OK-VISE® Fixturing Concept

In recent years, machine shops have paid more attention to both material flows and the attachment of workpieces in their machine tool purchases.
Automatic pallet change is also being increasingly utilized more with vertical machine tools.

It is becoming more common to incorporate a pallet pool with the machine to carry out even long unmanned work cycles, and many within the industry are also considering when a full-blooded Flexible manufacturing system (FMS) system would be a sensible investment.

All of these technologies offer completely new possibilities with significant improvement in plant utilization and efficiency, but at the same time also place new demands upon the fixturing concept system used.

DENSITY OF PACKING OF WORKPIECES

As soon as NC machines hit the market, it was realized that due to their large size, the traditional machine vise is very rarely suitable for attaching batches larger than one piece.
The development of the low profile clamp at OK-VISE Oy in the early 1980s became intrinsic part in overcoming this problem and was quickly adopted industry wide. Thanks to its small size, the filling rate of the machine could be increased - in other words, the machine tool could accommodate more workpieces at a time. Typically, the workpiece setup is then in a matrix formation. As a result, the average workpiece loading, unloading and tool change times decreased radically.
Since then, in some applications, the priorities have continued to evolve, necessitating a parallel development in fixturing solutions to keep pace. For example with the advent and increasing use of four-axis machine tools, the workpiece can usually be completed with two set ups when traditionally 6 manual set ups were required (at worst). This has led to more and more four-axis machines clamping workpieces in a row instead of a traditional matrix typical in three-axis machining.
In five-axis machines, on the other hand, the goal is often to machine the workpiece from all possible directions. The simplest and most common way is to clamp one piece at a time to allow the spindle and tool to move freely, this in turn has also driven fixturing solution development. In most cases, however, two set ups are still required per finished workpiece.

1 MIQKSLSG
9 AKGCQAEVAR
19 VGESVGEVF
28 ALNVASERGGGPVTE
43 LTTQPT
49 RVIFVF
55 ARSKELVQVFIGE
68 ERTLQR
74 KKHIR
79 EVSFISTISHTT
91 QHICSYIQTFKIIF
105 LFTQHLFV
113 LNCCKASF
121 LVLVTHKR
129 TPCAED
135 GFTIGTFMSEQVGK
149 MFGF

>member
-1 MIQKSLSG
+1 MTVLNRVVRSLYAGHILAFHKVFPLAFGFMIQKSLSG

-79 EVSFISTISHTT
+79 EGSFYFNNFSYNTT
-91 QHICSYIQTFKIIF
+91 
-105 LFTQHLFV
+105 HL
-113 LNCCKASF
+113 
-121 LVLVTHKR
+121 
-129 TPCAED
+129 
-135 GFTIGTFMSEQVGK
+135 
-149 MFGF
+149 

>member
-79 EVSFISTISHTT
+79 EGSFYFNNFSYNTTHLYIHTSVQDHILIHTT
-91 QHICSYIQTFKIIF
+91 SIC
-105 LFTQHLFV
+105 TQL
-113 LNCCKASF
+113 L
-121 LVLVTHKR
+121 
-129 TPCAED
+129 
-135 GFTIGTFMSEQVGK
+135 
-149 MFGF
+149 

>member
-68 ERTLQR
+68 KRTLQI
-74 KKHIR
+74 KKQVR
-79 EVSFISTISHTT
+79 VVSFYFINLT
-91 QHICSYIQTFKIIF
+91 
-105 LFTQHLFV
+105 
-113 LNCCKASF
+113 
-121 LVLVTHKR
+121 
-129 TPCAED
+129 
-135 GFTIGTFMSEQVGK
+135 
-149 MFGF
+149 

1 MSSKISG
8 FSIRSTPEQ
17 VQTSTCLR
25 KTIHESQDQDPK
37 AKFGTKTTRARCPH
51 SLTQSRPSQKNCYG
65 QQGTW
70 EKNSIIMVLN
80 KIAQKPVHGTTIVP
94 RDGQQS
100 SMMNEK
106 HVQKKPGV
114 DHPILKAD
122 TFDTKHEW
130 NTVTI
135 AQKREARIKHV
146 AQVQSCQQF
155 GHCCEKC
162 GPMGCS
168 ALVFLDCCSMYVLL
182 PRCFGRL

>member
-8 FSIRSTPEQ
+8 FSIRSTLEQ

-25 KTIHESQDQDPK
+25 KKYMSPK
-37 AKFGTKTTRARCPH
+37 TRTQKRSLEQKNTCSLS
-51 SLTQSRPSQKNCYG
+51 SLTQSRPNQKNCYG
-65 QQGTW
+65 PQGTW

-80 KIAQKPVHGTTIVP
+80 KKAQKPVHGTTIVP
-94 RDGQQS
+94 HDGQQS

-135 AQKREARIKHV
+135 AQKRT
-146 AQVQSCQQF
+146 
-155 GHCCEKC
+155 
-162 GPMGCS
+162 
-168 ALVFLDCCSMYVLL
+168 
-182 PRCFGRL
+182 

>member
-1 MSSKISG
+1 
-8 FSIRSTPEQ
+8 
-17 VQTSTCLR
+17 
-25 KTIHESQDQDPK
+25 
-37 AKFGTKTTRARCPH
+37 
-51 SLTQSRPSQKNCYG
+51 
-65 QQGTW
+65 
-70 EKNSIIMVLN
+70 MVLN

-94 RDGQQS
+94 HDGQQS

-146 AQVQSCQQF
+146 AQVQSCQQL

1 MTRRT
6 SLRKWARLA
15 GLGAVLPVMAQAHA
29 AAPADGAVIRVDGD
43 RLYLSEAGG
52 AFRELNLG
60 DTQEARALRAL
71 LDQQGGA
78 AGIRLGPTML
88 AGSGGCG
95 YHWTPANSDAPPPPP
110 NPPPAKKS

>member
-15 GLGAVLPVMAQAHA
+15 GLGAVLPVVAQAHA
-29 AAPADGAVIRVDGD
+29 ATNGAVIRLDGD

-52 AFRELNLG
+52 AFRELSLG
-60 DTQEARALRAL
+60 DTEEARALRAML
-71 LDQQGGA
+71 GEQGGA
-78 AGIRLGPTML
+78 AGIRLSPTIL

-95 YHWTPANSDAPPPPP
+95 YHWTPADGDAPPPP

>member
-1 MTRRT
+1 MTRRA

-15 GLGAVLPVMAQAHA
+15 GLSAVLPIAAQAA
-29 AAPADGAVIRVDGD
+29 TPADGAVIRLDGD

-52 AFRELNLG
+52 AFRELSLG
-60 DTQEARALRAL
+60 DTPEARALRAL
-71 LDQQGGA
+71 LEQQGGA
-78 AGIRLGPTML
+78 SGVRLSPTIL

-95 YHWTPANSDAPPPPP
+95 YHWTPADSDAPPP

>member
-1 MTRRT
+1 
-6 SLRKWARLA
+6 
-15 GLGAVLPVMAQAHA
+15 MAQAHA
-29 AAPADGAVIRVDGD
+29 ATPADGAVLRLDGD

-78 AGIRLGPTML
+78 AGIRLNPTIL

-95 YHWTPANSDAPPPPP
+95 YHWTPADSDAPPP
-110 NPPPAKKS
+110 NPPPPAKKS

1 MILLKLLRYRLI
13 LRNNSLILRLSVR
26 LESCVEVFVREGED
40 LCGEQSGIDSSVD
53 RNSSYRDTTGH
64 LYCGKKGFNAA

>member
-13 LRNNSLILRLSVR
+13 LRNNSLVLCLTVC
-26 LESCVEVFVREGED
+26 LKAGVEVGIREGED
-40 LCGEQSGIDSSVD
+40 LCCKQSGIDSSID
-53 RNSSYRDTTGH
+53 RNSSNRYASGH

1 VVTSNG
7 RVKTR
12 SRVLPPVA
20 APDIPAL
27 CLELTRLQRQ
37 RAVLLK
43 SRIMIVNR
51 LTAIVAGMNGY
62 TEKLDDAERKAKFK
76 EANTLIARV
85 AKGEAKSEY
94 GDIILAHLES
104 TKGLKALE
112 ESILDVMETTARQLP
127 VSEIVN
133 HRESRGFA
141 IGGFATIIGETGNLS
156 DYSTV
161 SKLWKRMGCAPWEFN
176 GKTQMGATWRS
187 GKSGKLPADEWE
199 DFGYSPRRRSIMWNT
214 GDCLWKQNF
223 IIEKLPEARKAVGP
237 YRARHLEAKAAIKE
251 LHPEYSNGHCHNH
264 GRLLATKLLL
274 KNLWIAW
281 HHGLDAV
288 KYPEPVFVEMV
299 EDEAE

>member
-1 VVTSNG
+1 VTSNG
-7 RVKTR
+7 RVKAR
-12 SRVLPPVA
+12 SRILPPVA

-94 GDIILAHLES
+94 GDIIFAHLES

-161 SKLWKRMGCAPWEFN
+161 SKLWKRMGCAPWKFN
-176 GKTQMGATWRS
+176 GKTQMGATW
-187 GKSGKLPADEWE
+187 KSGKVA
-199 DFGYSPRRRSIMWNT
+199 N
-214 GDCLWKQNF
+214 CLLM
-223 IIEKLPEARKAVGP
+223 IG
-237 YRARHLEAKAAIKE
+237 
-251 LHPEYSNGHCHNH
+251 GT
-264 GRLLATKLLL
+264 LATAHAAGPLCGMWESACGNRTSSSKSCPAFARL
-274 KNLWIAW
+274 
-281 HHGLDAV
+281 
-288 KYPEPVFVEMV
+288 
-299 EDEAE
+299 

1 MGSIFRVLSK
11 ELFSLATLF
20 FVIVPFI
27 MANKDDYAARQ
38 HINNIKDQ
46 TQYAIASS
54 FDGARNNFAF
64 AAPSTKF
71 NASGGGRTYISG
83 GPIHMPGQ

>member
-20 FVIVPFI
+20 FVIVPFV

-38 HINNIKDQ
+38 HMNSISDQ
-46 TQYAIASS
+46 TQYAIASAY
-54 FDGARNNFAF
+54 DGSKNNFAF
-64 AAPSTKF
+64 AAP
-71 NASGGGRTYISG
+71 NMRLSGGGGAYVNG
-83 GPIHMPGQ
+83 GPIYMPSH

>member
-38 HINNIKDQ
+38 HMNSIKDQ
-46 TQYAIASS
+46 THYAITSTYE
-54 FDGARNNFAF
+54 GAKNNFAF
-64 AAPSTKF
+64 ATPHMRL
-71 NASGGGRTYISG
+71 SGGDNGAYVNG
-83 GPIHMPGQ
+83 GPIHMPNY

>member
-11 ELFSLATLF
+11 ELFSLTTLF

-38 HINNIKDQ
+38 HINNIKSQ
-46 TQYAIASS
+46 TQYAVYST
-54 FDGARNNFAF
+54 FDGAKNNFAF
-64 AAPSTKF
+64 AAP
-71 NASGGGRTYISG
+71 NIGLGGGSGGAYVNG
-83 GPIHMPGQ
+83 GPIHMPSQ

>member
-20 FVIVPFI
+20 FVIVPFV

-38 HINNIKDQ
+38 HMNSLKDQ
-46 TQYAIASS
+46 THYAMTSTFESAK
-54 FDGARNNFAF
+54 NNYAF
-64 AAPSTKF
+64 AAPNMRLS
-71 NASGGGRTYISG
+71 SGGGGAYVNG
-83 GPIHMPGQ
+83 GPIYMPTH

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Matrix – row – and single workpiece formations

SET UP CHANGE EVOLUTION

The FIXTURING CONCEPT product family, developed and manufactured by OK-VISE Oy, includes numerous fixturing components that can also be used to clamp very challenging parts.
The system is modular, and many pieces can be changed by moving the positioning elements. These include stopper modules, side guides, and riser blocks. The fixturing components are based on and evolved from the OK-VISE low profile clamps.
When the workpiece is complex in shape, dedicated fixturing must be used.
In this case, many machine shops consider that the most sensible option is to build a fixture on the plate and change the fixture with some manual quick-coupling method or zero-point clamping, which can also be applied to a fully automated fixture change.

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                                                               Generic purpose fixture vs. dedicated fixture

 AUTOMATION

Increasingly the industry is moving towards unmanned production.

Today automation related to fixtures usually involves two approaches:
Either the fixture plate ( “fixture pallet” ) or workpiece clamping is automated. This changes also the way how raw material and unfinished goods are buffered for next work steps.

If an automated pallet change system is in use – like for machine pallets or zero-point plates – then the entire fixture is changed with the pallet. The workpieces in the fixtures are clamped to fixtures manually, eg during a day shift.

If the workpiece is unloaded and loaded automatically, for example with a robot, an automatic clamp is required, which historically has been operated mainly with hydraulics.

Automation is one of the priorities of OK-VISE Oy's development, and in the near future we will announce a new type of clamping principle, which is not only suitable for modern machine tool systems, but also enables completely new ways of changing setup and workpiece loading.